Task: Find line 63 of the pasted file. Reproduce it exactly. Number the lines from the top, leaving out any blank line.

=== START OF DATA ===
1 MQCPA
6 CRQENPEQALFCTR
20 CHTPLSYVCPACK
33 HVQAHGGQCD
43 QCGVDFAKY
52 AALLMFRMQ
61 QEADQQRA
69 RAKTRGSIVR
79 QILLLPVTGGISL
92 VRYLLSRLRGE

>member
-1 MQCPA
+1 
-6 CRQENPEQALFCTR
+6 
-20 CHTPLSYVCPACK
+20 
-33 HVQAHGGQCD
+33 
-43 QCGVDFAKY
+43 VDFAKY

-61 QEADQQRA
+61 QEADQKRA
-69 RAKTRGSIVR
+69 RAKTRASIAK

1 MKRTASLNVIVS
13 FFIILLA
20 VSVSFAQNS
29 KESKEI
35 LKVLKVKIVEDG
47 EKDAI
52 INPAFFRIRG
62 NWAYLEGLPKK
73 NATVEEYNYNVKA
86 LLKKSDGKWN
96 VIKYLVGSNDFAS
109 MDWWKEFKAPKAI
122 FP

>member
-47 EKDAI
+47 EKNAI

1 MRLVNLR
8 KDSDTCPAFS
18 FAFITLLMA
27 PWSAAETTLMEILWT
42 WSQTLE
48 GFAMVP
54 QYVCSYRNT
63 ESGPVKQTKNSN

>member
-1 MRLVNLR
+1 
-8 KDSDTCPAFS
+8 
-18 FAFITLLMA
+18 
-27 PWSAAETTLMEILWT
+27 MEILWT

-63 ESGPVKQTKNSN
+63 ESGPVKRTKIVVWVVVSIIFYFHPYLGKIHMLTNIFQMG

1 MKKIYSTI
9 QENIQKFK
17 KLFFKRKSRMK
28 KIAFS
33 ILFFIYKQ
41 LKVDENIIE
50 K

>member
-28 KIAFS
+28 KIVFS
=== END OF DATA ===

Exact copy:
17 KLFFKRKSRMK